This work in progress focuses on the junior year of the Electrical Engineering program, and in particular on one of the two-course sequences constituting the EE core competencies in signals/systems, electronics, and electromagnetics. These three course sequences are also in the focus of an effort charged by the National Science Foundation whose overall goal is to revolutionize engineering education. A team of educators has broken each of the courses into a set of five learning studio modules (LSMs). After LSMs 1-2, 3-4, and 5, respectively, in each of the core competency areas, a knowledge integration (KI) module is conducted to illustrate how LSM concepts from signals/systems, electronics, and electromagnetics can be applied together to solve real-world engineering problems.

This paper presents and discusses innovations in teaching and learning electromagnetics LSMs aimed at increasing the student engagement especially related to class pre-work. Namely, with the new LSM/KI pedagogical structure and substantial portions of class time being devoted to KI sessions, it has become evident that the students must engage very intensely in the assigned pre-work that, in turn, must be carefully thought out and guided, and, most importantly, meaningfully assessed.

To this end, one of the faculty team members has developed a unique and extremely comprehensive collection of Conceptual Questions in electromagnetics, to help students comprehend anchoring concepts in this core competency. These are multiple-choice questions that focus on the core concepts of the material, requiring conceptual reasoning and understanding rather than calculations. Conceptual Questions of this scope and intent are completely new in the electromagnetics area, and in practically all ECE areas. Furthermore, this is one of the most complete and ambitious attempts to use them in science and engineering education overall.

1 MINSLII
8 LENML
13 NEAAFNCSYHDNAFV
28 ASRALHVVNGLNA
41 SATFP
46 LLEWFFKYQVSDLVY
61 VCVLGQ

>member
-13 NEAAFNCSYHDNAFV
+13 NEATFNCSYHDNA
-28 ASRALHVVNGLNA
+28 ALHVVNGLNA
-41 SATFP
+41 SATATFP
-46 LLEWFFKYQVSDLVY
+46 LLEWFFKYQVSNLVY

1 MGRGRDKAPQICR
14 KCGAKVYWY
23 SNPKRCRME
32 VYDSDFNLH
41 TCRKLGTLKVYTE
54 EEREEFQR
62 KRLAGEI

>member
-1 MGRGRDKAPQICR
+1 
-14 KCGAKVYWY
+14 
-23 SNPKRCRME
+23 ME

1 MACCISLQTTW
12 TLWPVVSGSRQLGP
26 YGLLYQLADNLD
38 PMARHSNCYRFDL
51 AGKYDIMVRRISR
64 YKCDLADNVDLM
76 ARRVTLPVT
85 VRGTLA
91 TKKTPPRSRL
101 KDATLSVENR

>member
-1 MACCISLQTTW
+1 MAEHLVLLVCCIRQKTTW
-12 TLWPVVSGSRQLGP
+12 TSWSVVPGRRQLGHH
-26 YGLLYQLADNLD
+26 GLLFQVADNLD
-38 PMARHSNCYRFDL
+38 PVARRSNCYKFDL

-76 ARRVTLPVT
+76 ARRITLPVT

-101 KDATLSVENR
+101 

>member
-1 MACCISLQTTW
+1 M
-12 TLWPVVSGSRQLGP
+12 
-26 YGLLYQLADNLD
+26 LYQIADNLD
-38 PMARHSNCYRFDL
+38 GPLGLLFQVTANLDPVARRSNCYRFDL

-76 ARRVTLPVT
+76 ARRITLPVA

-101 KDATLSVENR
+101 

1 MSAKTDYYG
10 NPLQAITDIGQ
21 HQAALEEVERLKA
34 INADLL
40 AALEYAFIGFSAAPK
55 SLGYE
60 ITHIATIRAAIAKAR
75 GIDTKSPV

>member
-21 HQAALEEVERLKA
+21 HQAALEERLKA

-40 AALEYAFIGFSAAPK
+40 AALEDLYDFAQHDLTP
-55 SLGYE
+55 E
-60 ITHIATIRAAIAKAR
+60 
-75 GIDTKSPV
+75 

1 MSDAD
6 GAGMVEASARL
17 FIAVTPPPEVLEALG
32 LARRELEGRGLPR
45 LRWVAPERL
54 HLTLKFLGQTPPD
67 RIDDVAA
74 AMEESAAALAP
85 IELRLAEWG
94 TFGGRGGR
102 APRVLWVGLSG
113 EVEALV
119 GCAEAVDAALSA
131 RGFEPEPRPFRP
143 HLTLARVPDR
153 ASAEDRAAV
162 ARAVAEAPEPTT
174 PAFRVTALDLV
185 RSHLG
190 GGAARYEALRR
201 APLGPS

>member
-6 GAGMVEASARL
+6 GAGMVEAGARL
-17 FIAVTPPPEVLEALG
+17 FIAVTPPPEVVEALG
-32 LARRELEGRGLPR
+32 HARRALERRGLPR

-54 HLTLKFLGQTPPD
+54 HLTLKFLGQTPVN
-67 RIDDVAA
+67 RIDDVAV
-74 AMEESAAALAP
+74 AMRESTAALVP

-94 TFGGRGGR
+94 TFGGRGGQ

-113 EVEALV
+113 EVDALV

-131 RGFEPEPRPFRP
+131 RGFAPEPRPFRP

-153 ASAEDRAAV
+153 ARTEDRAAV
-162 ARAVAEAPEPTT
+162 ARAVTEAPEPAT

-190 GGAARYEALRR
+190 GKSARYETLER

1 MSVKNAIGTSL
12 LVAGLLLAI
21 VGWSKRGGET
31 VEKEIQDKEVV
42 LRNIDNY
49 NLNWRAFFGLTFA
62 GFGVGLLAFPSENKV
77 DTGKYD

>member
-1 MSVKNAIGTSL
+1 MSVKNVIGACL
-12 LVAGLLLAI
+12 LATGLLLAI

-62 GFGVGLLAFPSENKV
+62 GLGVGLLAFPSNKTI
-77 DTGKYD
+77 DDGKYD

In preparation for each class, students must complete assigned pre-work that includes required reading and a timed, online quiz where they answer a series of carefully designed and chosen Conceptual Questions pertaining to topics in the pre-assigned reading within the current LSM. These brief, interactive formative assessments are both evaluating and enhancing students’ understanding of the core concepts of the reading material. Such gained understanding enables students to actively engage in the subsequent LSM class taught in a flipped (inverted) classroom fashion primarily using realistic examples and problems that strongly reinforce theoretical concepts and facilitate active and problem-based learning including interactive discussion. In addition, each class starts with the discussion of the Conceptual Questions from the pre-work assessment (the online assessment system gives the students feedback on the correctness of their answer instead of giving them the correct answer). The students and the instructor discuss why some (incorrect) answers appeared attractive and seemed right, and ultimately what is (or should be) the reasoning behind the choosing of the one correct answer. To further solidify understanding of the core concepts, similar Conceptual Questions are then given as part of the post-work homework assignment, along with computational problems based on these concepts.

The assessment of this new approach is carried out using the Electromagnetics Concept Inventory (EMCI) and other techniques.

Notaros, B. M., & McCullough, R., & Athalye, P. S., & Maciejewski, A. A. (2017, June), Work in Progress: Using Conceptual Questions to Assess Class Pre-Work and Enhance Student Engagement in Electromagnetics Learning Studio Modules Paper presented at 2017 ASEE Annual Conference & Exposition, Columbus, Ohio. 10.18260/1-2--29187